Researchers document a 71 percent decline since the 1970s
By Summit Voice
SUMMIT COUNTY — University of Michigan and NOAA researchers who scoured historic Coast Guard records, satellite data and other sources have concluded that there has been a significant downward trend in ice coverage from 1973 to the present for all of the lakes.
Overall, the total loss for Great Lakes ice coverage is 71 percent during that period. with Lake Ontario showing the largest ice loss, while Lake Erie and Lake St. Clair showed the smallest amount of ice loss, at 37 percent.
The documented loss during the period is likely due to a combination of factors, including a response to cyclical hemispheric climate patterns, like El Niño-La Niña phases, changes in the Arctic Oscillation and overall global warming. Lake ice may respond differently to climate forcing in the upper and lower Great Lakes, the researchers concluded.
The year-to-year changes driven by those cyclical patterns is overshadowed by the long-term trend of significant ice loss since the 1970s, although the researchers caution that the trends from that time period shouldn’t be extrapolated back or forward.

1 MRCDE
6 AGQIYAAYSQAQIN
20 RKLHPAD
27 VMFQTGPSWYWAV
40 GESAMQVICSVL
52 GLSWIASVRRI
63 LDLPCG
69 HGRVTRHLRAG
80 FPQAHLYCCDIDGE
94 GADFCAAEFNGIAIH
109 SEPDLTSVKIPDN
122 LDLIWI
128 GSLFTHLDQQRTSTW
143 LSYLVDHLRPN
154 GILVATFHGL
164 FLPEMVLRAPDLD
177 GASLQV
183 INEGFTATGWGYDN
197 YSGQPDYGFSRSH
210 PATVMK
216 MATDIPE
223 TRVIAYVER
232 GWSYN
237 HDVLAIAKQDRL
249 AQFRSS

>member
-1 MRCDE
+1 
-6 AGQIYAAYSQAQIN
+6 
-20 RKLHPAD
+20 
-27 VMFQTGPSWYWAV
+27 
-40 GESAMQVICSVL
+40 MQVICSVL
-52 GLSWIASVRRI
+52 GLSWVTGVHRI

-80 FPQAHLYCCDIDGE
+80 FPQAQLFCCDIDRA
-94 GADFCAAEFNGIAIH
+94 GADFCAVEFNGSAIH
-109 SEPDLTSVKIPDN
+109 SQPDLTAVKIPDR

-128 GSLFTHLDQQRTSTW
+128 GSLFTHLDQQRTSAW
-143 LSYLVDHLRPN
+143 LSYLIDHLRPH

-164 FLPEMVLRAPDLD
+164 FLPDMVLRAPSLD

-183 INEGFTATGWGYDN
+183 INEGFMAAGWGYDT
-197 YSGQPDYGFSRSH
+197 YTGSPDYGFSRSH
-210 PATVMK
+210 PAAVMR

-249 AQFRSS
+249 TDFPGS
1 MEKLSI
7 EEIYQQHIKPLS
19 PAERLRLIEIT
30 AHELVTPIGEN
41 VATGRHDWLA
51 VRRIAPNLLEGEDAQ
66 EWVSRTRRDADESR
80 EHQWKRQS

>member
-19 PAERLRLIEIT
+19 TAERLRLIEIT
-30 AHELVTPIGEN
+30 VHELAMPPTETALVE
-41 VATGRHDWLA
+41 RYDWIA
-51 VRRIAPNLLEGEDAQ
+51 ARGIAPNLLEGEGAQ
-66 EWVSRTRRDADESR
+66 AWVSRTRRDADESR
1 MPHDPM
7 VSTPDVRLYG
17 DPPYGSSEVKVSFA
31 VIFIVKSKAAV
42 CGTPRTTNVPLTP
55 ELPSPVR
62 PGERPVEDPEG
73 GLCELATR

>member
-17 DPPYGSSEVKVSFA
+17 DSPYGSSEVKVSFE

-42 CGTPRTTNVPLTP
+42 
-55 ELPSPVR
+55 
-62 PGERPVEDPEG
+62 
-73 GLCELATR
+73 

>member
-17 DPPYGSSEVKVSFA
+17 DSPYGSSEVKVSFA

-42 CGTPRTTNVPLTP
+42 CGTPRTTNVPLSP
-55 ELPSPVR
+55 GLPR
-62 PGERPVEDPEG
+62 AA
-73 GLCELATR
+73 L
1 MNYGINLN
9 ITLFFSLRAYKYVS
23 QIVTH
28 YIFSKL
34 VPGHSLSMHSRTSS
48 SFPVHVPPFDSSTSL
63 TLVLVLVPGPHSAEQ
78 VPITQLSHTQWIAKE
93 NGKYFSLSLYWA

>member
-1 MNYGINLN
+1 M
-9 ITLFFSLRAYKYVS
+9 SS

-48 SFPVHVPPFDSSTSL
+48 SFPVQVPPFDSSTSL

The study also looked air and water temperatures to identify factors that could be responsible for the declining winter ice cover, finding a consistent increase in surface air temperatures over the lakes between 1973 and 2010 and an even more marked increase in summer surface water temperatures — which climbed about 2.5 degrees Celsius between 1976 and 2006, according to a separate study.
The “excessive” warming of lake water temperature relative to the local surface air temperature is caused by a positive ice/water albedo feedback due to the declining winter ice cover, similar to trends documented in the Arctic.
Lighter-colored ice reflects incoming solar radiation back into the atmosphere, but darker-colored open water absorbs more of that energy as heat. The more the water warms in the summer, the longer it takes to cool and freeze in the winter.